Wednesday, July 23, 2008

My visit to Huvina Hadagali

I and my daughter, had the opportunity to visit Huvina Hadagali, a Taluk in Bellary District, which is about two hours drive from Hospet in Karnataka State. The occasion was the engagement ceremony of my cousin on July 20, 2008. The place has some significance to me as it is located very close to my father's hometown Harpanahalli, from where I get my family name. And my father's cousins live in Huvina Hadagali. I vaguely remember to have met them in my childhood and vice versa. I vividly remember their mother, my paternal grandmother's younger sister who was a lively, affectionate and wonderful human being. She had stayed with us for a month during our childhood and entertained us with her innumerable stories. We kids were very fond of her.

Huvina Hadagli is famous for Jasmine flowers. It is said that the flowers (Huvu in Kannada) from this place were sent in a boat (Hadaga in Kannada) on the River Tungabhadra to Lord Virupaksheshwara, the presiding deity at the famous Virupaksha temple at Hampi, the Capital of Vijayanagara empire in the 12th century. And this is how the place derives its name, Huvina Hadagali.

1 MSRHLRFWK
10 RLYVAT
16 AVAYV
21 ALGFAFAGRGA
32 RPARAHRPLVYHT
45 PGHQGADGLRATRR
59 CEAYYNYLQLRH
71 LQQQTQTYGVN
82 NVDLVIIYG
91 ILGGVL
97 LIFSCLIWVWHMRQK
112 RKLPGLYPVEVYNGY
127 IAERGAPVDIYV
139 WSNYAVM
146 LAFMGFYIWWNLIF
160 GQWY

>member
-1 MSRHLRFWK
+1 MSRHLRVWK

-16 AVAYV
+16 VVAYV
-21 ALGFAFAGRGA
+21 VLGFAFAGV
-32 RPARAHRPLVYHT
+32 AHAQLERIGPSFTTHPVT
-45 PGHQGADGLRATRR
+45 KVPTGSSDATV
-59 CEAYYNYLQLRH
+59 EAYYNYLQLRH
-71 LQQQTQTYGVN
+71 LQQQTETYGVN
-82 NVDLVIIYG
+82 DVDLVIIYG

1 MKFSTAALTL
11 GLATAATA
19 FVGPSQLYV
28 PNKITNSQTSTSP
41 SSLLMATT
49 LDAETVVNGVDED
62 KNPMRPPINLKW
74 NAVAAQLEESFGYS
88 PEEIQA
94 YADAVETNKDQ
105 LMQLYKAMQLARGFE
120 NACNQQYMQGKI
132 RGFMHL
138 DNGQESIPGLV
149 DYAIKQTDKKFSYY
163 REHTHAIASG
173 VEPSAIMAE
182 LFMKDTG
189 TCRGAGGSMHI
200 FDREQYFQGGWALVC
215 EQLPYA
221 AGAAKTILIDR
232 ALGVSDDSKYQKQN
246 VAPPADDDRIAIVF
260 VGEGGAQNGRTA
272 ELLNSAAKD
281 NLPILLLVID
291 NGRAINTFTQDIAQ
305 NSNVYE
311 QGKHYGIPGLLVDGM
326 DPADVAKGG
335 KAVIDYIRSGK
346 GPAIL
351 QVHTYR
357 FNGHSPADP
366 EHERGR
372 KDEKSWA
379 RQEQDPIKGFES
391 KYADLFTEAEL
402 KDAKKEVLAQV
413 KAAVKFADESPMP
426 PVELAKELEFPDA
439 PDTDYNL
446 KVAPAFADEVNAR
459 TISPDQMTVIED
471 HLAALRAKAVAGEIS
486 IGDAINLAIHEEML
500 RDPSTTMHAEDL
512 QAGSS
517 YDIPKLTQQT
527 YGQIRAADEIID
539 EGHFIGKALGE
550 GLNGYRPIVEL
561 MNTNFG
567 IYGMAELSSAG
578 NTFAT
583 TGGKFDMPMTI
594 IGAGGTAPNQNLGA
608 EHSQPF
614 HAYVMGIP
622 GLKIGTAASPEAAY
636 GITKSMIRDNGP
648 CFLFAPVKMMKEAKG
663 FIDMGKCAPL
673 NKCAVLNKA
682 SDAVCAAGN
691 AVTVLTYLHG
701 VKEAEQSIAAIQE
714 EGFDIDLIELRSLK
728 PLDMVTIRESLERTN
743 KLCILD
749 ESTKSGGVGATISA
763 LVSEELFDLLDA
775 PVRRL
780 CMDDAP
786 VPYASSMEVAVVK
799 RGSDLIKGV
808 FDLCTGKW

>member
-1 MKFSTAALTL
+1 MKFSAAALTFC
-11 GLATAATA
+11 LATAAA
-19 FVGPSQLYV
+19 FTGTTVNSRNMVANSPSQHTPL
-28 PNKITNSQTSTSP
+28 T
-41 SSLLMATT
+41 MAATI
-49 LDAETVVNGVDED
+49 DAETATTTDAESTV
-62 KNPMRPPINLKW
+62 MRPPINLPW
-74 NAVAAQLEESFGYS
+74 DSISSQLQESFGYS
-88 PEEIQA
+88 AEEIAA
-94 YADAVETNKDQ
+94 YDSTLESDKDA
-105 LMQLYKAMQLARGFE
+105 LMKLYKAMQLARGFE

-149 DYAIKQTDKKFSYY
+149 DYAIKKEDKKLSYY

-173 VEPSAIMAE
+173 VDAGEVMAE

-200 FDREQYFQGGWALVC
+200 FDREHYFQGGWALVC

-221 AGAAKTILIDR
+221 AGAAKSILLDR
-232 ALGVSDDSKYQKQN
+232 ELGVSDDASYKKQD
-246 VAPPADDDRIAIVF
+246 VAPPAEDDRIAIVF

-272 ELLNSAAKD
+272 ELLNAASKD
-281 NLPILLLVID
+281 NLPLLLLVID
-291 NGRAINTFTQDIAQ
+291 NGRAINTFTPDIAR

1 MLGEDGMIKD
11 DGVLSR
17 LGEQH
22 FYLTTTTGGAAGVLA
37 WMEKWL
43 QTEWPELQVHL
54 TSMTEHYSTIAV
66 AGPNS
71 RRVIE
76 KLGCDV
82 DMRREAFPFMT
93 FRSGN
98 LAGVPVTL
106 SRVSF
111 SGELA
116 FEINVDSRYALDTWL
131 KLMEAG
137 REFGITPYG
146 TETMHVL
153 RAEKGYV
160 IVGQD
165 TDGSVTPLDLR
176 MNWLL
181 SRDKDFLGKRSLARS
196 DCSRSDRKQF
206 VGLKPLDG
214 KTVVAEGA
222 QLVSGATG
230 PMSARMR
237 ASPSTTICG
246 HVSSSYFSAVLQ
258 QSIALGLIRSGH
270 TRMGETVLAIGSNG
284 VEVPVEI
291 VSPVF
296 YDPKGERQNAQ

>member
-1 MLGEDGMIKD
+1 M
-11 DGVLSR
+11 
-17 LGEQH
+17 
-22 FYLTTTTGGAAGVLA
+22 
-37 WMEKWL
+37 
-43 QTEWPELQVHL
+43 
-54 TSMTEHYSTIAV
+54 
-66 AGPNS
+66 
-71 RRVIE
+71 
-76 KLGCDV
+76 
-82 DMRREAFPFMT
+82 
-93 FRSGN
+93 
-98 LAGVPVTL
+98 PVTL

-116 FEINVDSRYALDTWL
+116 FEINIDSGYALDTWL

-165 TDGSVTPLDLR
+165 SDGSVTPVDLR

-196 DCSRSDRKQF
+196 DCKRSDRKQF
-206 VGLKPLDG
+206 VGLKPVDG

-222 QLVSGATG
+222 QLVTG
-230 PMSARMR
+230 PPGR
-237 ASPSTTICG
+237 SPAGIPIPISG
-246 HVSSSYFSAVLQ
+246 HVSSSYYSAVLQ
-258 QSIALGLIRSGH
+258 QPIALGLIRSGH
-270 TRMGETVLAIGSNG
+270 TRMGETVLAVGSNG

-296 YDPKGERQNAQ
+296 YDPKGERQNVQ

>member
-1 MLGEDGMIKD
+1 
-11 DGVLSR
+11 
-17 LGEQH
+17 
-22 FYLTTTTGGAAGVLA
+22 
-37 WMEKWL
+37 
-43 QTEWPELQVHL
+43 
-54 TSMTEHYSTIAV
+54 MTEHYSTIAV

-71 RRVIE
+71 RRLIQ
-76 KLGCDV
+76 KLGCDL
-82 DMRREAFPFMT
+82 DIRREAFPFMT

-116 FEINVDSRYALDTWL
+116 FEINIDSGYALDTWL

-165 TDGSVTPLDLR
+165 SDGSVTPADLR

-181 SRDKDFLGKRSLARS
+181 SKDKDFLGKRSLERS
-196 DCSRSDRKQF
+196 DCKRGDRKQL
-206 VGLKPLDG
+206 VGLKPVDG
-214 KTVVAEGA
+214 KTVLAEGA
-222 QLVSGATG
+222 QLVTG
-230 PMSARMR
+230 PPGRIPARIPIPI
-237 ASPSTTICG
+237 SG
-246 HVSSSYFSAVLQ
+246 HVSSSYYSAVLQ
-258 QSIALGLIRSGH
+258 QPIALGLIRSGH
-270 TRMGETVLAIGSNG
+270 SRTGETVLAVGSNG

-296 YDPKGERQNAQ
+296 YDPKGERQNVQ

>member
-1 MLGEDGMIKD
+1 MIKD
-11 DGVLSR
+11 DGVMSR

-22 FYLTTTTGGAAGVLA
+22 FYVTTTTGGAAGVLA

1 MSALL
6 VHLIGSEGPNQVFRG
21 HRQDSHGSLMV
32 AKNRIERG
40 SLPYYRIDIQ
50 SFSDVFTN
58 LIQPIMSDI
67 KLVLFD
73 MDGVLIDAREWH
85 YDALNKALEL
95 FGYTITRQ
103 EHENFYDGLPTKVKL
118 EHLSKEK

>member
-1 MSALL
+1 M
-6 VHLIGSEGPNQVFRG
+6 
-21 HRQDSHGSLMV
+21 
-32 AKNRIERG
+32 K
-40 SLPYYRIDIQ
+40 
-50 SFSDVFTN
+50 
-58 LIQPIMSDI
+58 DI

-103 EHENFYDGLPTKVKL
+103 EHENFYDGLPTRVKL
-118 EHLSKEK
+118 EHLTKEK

The engagement ceremony was held in the premises of an old temple dedicated to Lord Chennakeshava. The sculptures in the temple appeared special, but is in a bad state of affairs, due to poor maintenance.

My curiosity to get some historical inputs about the temple led me to understand that it was a 900 year old temple built by Amarashilpi Jakanachari , a legendary sculptor credited with building many fine temples, including the famous sculptures at Belur and Halebidu in Karnataka. Adjacent to this temple was another creation by Jakanachari, a Shiva temple, equally wonderful and in a slightly better condition than its neighbouring temple.

My daughter took the initiative of taking a photograph of Lord Chennakeshava from the entrance of the temple.

We also visited an Anjaneya Swami Temple (called Madalgatti Hanumappa in the local Kannada dialect) situated on the banks of River Tungabhadra at a place called Madalgatti which is about 15 kms from Huvina Hadagali. The ancient temple has been renovated with granite and marble and is well maintained. The three day annual fair is very popular and well attended by localites and people from the neighbouring villages and districts. Here Lord Hanuman is believed to fulfill the prayers and wishes of his devotees.

For me, it was definitely a memorable trip!






1 comment:

Kaustubh said...

Good to know that you had a nice trip. By the way, the little Wiki snapshot at Jakanachari's name is a cool technique - how is that done?